Can drones ever be a neutral technology?

The article by Chris Sandbrook on “The social implications of using drones for biodiversity conservation” is aptly named and raises questions about the development of drone technology beyond its usefulness for research (2015) . I do realize that I am already biased against drones and that was especially obvious when I read the phrase “we are entering the drone age” (638) and my immediate thoughts were of diminished privacy and increased tracking. Perception of technology is as important as the actual capabilities and results of using that technology.

One point to which Sandbrook drew my attention was that we can all too easily end up narrowing down the understanding of drones to a good or bad binary. An important example of how this elimination of more nuanced views can be detrimental is one of drones being used to catch poachers; the drones “promote simplistic narratives of ‘good’ conservationists and ‘evil’ poachers, thereby undermining understanding of this complex issue among the wider public” (641). Furthermore, what will be the reaction if drones are used for multiple projects of varying intent in the same area? Can we really expect people with minimal technological expertise to accept and embrace drones being used for “good” conservation work while simultaneous “bad” military or third party surveillance is happening? More importantly, should we?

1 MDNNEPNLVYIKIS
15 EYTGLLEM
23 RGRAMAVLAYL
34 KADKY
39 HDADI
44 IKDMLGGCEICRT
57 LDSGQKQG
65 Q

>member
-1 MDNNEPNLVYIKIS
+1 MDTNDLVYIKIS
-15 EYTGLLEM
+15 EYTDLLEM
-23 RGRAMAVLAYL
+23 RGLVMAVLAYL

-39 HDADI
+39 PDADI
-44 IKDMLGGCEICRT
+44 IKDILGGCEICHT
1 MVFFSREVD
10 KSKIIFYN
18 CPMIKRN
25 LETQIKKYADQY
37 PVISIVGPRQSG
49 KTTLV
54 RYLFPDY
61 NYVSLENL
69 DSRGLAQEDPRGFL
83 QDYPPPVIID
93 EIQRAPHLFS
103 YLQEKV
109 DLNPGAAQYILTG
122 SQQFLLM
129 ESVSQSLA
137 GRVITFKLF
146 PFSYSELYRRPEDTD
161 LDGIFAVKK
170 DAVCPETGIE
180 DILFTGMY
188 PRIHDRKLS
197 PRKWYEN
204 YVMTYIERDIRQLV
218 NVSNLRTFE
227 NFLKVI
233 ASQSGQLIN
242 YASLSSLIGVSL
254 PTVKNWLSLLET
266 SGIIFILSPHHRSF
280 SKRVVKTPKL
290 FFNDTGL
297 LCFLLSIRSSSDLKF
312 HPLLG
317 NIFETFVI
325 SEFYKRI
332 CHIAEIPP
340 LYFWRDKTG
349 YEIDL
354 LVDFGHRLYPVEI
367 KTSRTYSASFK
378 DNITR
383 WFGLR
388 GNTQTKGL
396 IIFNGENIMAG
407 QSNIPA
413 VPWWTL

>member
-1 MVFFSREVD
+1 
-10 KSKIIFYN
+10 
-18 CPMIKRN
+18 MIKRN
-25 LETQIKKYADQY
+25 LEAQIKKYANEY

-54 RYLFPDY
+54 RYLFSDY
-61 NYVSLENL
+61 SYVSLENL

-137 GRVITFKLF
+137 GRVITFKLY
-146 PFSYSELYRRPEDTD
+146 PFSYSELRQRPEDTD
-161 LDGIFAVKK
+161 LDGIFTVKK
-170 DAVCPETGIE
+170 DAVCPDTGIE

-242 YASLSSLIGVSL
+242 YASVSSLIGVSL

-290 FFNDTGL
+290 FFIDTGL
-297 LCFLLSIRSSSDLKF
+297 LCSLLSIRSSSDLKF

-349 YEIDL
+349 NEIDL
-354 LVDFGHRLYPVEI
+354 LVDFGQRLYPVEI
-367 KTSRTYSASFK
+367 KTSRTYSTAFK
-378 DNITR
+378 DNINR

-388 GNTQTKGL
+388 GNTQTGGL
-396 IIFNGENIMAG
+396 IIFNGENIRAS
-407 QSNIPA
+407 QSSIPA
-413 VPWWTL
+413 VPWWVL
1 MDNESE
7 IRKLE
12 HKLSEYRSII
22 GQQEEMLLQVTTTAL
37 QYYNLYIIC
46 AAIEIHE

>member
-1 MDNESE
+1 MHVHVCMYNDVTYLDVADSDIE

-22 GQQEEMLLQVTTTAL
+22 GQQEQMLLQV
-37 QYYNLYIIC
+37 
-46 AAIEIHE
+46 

I especially like the emphasis on framing drones in a more holistic sense; this seems to speak to GIScience development of drones versus short-term driven tool use. However, this article felt a bit brief and could have expanded on certain points. For example the almost self-contradicting potential recommendation to remove sensitive data related to identification and privacy before the information is passed on versus the warning that hackers could access said sensitive information would have been interesting to read about in more depth. Overall, Sandbrook provides a reasonable argument that drones are not the solution to conservation struggles but rather a potential to-be-investigated part of the solution.


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